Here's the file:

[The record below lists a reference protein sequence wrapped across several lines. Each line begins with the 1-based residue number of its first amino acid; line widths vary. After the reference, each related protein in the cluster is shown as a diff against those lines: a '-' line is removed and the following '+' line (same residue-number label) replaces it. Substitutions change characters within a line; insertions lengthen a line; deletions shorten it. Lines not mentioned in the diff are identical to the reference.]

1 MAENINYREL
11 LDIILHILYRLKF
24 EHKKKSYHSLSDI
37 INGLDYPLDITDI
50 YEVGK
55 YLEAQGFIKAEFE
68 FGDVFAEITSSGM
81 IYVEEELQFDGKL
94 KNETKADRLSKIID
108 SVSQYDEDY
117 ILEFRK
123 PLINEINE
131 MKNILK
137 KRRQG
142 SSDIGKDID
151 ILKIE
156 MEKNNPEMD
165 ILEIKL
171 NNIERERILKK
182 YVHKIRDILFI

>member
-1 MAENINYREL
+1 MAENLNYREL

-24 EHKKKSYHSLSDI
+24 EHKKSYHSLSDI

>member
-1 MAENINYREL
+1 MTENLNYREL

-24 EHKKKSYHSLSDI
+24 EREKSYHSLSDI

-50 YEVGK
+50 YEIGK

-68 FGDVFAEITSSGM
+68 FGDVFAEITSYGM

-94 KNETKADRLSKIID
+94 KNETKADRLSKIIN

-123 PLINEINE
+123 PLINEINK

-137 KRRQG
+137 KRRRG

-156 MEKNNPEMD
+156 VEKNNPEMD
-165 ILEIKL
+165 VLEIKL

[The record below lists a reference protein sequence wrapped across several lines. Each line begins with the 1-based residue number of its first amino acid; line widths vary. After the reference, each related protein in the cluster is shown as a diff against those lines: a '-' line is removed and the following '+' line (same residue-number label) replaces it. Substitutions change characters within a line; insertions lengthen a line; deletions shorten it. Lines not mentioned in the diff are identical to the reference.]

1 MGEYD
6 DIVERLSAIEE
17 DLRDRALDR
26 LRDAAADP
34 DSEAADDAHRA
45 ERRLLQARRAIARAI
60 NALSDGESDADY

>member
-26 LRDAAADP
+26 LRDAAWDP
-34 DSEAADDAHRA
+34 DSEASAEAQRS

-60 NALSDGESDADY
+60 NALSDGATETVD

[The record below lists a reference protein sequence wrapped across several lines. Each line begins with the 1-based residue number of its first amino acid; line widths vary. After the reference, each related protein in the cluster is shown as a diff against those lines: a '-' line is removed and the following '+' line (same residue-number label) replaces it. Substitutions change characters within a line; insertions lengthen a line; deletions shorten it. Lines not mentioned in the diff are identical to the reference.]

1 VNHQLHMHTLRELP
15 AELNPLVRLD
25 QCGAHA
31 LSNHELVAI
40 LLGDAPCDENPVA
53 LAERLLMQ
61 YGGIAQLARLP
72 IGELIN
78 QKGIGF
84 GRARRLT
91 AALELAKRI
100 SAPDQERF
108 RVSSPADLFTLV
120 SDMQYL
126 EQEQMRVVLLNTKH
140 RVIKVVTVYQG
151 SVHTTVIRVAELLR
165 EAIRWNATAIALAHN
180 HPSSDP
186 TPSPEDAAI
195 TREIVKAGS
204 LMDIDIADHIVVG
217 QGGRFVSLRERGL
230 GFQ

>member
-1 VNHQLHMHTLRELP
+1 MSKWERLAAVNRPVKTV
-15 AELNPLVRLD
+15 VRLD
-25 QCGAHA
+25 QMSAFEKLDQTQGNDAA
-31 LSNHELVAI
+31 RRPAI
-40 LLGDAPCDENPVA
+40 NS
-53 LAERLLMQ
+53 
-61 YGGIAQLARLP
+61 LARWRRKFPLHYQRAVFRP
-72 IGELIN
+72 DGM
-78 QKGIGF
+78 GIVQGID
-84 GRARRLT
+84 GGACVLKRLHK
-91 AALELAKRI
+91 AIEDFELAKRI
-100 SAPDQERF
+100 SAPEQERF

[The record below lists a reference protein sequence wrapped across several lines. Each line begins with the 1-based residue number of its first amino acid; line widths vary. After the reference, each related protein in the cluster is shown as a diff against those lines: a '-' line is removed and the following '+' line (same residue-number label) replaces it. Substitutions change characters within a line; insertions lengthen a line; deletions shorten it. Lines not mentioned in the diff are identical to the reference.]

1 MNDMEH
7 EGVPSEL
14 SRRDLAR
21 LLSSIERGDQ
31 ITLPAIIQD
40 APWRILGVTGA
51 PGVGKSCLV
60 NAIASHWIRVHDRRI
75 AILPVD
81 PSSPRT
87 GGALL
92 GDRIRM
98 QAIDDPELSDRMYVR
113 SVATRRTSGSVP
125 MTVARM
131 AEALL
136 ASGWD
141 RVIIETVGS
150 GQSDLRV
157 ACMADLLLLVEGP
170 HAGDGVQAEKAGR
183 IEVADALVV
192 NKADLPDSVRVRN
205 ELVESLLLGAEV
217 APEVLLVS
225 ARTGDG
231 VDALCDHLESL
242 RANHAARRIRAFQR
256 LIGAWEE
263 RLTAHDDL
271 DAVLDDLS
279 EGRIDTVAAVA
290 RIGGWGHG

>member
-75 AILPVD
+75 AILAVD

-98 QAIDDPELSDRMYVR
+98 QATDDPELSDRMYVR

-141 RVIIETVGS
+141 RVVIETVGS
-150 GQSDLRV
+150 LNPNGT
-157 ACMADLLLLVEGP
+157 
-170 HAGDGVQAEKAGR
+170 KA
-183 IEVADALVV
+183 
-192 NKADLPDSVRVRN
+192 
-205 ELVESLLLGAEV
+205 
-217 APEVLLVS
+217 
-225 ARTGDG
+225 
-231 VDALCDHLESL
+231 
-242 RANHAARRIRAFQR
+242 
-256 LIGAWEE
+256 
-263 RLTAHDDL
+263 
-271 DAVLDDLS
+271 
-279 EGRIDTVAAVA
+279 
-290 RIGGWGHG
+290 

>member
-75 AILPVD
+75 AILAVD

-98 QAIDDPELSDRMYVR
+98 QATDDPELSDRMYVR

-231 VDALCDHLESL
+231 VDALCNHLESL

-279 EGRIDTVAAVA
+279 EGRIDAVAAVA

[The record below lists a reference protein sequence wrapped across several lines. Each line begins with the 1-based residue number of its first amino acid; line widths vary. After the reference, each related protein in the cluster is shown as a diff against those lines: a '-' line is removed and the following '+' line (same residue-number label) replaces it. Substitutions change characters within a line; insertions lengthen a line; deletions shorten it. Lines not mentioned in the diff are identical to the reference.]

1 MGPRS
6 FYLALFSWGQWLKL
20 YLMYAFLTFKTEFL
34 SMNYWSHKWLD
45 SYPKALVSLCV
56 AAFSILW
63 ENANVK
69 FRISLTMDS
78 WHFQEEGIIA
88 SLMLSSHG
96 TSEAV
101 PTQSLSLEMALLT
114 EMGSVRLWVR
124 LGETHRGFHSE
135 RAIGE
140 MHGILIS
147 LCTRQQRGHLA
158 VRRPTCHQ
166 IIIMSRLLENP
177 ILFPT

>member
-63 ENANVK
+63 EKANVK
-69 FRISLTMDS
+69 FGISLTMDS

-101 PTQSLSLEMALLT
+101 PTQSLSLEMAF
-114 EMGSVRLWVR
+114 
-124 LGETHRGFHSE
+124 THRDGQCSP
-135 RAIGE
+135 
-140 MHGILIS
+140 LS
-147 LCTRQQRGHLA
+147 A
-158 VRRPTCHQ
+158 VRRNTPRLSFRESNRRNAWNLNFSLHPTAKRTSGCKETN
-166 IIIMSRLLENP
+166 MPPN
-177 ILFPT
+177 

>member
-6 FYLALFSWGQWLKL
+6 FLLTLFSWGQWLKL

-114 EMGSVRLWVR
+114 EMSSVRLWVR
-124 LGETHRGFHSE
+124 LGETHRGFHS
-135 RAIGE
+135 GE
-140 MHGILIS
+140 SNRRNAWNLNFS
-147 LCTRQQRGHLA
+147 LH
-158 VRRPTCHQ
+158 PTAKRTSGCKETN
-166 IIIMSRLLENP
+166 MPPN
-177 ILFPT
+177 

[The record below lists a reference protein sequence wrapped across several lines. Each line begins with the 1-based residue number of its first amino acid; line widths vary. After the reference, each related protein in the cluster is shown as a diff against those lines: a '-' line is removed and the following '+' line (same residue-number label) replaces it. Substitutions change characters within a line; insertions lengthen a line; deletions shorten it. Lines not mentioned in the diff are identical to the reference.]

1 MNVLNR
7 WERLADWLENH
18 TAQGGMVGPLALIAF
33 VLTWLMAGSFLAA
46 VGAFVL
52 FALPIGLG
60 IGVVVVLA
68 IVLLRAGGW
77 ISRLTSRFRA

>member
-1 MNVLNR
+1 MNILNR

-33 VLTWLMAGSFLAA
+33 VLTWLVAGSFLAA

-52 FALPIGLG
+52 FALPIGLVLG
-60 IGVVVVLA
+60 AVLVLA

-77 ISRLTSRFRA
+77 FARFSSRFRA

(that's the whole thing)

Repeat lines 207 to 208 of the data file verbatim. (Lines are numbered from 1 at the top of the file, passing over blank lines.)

140 MHGILIS
147 LCTRQQRGHLA